It is a huge Marimekko print (heavy cotton) and I used one printing repeat of the fabric. There was no way to match the pattern, but in the end I love the way it ended up looking. I could have done a better job but since it is very easy for me to get stuck on making something over and over again, I decided to just let go and finish the garment and think that the next version would be better.
I love lined clothing (it adds extra layer which is very much needed in this climate plus it cleans the inside) but really don't like sewing with slippery lining fabrics.
After all these years sewing clothing, I still can't do a good job with sewing zippers; I usually first sew the zipper with machine, then take it out, stitch by stitch being very careful not to break the fabric, and then use prick stitch to attach it by hand. Always in this order.
It needs a necklace to go with it, so I am thinking of making one. While I think about a new one I show you one I made last summer and I don't think you have seen it yet (sorry! if you have seen this already). This is not my usual kind, it is almost too flashy, but I have worn it and like it.
This is all at the moment. Simple cowl, odd socks and a plan for a necklace. There is a soft and gentle pull towards crochet all the time (there is a crochet dress in the back ground in the tunic pictures which is under construction, it might be gone next time we see, or then I might go back working on it...), I would love to make another Pax with Tunisian crochet, just to fix the previous mistakes, and of course, there is the need to sew as well.
Hope you have a good week!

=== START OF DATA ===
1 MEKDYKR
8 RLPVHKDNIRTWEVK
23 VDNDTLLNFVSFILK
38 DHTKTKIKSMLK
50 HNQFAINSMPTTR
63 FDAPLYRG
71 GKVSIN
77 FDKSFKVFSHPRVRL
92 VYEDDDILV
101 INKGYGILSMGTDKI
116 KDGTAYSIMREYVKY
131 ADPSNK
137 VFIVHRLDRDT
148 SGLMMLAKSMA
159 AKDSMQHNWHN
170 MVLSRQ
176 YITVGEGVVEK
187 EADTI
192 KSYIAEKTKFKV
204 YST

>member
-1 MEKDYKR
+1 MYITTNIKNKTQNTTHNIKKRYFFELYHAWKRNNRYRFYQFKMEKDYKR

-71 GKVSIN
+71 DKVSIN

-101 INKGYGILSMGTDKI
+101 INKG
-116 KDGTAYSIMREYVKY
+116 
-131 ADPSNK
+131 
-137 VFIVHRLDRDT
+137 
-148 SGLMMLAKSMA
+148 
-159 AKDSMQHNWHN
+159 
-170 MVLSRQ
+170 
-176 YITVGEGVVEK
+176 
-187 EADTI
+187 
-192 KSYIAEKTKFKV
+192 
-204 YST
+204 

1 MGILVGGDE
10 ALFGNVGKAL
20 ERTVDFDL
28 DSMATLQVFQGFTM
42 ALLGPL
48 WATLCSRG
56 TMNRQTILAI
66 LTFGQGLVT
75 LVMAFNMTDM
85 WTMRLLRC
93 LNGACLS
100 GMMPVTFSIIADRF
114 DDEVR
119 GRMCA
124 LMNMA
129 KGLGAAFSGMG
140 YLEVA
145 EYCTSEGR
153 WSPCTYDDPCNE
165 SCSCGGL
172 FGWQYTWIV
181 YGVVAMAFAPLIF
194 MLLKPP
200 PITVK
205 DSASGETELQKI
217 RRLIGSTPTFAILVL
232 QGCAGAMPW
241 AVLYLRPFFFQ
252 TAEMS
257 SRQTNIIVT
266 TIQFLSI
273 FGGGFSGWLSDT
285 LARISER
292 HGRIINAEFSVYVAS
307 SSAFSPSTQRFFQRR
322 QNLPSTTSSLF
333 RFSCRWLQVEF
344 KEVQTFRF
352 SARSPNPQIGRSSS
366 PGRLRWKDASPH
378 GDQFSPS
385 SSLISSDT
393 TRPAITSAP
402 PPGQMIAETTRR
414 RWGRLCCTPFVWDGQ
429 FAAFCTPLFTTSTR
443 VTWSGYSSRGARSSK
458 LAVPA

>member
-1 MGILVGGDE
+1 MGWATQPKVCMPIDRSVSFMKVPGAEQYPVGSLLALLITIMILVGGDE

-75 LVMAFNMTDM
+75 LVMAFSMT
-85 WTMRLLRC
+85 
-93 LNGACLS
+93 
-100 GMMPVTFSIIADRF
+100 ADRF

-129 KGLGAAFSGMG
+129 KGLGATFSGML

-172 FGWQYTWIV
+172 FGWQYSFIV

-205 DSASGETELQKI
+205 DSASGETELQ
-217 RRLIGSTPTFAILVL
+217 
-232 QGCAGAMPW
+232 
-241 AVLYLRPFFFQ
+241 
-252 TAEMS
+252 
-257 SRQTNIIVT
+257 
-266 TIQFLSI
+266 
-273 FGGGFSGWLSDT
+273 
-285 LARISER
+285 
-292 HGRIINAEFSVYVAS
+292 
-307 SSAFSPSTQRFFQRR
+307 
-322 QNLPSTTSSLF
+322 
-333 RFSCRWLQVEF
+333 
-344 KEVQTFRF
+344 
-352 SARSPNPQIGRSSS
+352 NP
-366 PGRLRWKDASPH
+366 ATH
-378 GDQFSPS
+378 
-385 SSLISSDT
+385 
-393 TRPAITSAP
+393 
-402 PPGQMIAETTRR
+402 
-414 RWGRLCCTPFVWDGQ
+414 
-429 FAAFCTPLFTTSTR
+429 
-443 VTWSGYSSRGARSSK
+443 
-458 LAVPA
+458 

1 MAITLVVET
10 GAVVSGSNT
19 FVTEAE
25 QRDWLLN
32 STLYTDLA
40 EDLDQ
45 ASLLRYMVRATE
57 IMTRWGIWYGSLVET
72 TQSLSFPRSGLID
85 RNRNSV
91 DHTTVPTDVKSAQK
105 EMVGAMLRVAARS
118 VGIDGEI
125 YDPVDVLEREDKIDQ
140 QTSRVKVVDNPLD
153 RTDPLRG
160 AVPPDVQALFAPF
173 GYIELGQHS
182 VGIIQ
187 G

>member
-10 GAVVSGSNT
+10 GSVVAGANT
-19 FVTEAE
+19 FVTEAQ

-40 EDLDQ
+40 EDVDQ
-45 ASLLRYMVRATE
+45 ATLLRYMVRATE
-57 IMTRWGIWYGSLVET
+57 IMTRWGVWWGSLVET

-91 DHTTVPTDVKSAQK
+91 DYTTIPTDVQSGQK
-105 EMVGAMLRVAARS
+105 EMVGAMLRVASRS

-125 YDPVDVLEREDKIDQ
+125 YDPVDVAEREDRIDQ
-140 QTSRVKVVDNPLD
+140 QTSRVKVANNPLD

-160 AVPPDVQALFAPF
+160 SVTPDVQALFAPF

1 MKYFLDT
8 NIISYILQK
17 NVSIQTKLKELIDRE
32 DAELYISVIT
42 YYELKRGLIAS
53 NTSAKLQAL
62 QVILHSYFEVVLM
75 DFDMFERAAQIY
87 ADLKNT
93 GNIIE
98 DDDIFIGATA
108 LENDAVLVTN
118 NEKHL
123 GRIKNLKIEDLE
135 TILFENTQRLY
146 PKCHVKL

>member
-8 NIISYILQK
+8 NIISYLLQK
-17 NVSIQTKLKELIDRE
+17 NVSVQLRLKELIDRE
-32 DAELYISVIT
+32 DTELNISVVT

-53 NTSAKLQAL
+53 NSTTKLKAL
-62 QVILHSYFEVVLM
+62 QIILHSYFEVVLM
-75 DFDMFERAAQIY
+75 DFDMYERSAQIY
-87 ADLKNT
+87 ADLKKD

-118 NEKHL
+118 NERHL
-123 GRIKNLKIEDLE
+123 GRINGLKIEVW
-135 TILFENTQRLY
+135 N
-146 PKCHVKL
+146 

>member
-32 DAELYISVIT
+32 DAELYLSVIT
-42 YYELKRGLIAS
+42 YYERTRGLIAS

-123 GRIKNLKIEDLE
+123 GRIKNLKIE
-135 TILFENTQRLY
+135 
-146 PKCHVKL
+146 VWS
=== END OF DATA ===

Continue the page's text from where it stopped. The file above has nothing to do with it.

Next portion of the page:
Wool with you,

PS. Thank you for all the tips for not twisting the joining round. Or for how to fix the twisting!


  1. Your dress is GORGEOUS! I have been thinking about Marimekko, there's an exhibit of their fabrics at my local art gallery and I just love their colours an esthetic. The dress is a stunner :)

  2. Hello from a new reader! : )
    I must say that I really like your knitting, not only what I saw in these post but in general, you're very talented - bet you knew, but I wanted to tell you anyway! ; ) Great job with the dress, too!

  3. The dress is really fabulous. I agree with what you say about just buying a dress - but you would never get one like this and it is totally unique. And that’s the prize!

    Can I just ask - when you say you blocked the ribbing on Foxglove, do you mean wet blocking?

  4. I love the tunic, did you make the pattern yourself or is it one available for sale somewhere?

  5. I am a good knitter and it is my first love but finding something good to knit with the right yarn and needles is always a challenge. I have just bought a tiny Cricket loom and it is much more forgiving than anything on the needles and it clears my head somehow to weave and know how it is going to turn out.
    The tunic is lovely by the way....

  6. I am in awe of how you have managed to get the patterns to make sense on this tunic. I used to sew rather than knit because it was possible to try on the whole garment at an earler stage to make adjustments.. Now I prefer knitting because of its immersive quality.